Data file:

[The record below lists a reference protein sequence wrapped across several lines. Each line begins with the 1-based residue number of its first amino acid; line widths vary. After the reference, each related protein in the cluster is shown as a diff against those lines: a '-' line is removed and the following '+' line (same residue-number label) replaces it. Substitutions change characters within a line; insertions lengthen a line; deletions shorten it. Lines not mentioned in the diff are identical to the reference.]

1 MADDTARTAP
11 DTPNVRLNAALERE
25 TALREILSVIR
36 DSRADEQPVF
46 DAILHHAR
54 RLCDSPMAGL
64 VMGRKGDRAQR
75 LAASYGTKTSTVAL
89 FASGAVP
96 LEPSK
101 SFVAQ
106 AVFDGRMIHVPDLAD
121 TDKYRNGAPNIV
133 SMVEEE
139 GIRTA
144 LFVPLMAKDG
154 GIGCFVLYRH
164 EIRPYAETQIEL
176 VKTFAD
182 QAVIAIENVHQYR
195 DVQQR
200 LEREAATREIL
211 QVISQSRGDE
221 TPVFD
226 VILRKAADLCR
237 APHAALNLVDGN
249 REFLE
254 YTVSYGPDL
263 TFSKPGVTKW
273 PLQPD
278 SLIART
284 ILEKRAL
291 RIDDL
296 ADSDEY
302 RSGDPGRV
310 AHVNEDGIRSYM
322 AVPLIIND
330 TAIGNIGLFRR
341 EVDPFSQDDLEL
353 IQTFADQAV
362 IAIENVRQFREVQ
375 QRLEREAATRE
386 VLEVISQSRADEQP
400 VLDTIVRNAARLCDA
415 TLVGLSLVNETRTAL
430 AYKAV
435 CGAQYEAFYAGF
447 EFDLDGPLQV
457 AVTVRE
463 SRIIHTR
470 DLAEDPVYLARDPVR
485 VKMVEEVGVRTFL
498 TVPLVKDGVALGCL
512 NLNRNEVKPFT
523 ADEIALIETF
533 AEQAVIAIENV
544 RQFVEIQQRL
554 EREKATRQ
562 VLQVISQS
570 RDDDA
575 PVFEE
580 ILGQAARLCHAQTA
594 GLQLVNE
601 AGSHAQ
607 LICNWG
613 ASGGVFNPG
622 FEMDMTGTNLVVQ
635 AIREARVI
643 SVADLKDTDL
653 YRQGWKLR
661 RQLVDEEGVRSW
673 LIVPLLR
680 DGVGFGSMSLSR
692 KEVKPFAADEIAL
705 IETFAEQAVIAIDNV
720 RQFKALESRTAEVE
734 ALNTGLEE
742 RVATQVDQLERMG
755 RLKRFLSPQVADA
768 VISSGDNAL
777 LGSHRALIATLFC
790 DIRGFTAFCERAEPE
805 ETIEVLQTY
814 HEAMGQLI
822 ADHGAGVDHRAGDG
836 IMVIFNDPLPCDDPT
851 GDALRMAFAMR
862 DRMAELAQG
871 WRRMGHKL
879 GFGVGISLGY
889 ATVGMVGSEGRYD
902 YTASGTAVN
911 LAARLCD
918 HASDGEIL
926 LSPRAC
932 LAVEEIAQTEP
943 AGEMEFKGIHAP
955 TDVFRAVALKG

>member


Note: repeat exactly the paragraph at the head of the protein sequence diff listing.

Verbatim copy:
[The record below lists a reference protein sequence wrapped across several lines. Each line begins with the 1-based residue number of its first amino acid; line widths vary. After the reference, each related protein in the cluster is shown as a diff against those lines: a '-' line is removed and the following '+' line (same residue-number label) replaces it. Substitutions change characters within a line; insertions lengthen a line; deletions shorten it. Lines not mentioned in the diff are identical to the reference.]